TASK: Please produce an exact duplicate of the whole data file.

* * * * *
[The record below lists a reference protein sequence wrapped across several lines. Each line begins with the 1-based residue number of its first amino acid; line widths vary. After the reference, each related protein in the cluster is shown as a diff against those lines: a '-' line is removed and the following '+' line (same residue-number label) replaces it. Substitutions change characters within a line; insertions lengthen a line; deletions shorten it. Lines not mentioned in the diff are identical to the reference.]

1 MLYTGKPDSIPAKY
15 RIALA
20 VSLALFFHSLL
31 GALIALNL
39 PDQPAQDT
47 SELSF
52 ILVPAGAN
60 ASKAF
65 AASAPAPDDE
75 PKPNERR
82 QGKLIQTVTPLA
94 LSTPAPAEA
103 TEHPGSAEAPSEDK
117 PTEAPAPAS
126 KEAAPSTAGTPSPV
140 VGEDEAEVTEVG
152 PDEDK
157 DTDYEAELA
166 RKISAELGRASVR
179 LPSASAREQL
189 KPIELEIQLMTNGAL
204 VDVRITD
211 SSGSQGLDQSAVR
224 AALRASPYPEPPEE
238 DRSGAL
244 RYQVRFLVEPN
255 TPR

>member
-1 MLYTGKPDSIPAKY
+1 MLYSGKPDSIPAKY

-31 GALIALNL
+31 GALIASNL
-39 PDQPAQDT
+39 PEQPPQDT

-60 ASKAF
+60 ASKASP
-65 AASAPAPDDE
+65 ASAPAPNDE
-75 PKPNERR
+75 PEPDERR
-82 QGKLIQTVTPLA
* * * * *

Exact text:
[The record below lists a reference protein sequence wrapped across several lines. Each line begins with the 1-based residue number of its first amino acid; line widths vary. After the reference, each related protein in the cluster is shown as a diff against those lines: a '-' line is removed and the following '+' line (same residue-number label) replaces it. Substitutions change characters within a line; insertions lengthen a line; deletions shorten it. Lines not mentioned in the diff are identical to the reference.]

1 MLYTGKPDSIPAKY
15 RIALA
20 VSLALFFHSLL
31 GALIALNL
39 PDQPAQDT
47 SELSF
52 ILVPAGAN
60 ASKAF
65 AASAPAPDDE
75 PKPNERR
82 QGKLIQTVTPLA
94 LSTPAPAEA
103 TEHPGSAEAPSEDK
117 PTEAPAPAS
126 KEAAPSTAGTPSPV
140 VGEDEAEVTEVG
152 PDEDK
157 DTDYEAELA
166 RKISAELGRASVR
179 LPSASAREQL
189 KPIELEIQLMTNGAL
204 VDVRITD
211 SSGSQGLDQSAVR
224 AALRASPYPEPPEE
238 DRSGAL
244 RYQVRFLVEPN
255 TPR

>member
-1 MLYTGKPDSIPAKY
+1 MLYSGKPDSIPAKY

-31 GALIALNL
+31 GALIASNL
-39 PDQPAQDT
+39 PEQPPQDT

-60 ASKAF
+60 ASKASP
-65 AASAPAPDDE
+65 ASAPAPNDE
-75 PKPNERR
+75 PEPDERR
-82 QGKLIQTVTPLA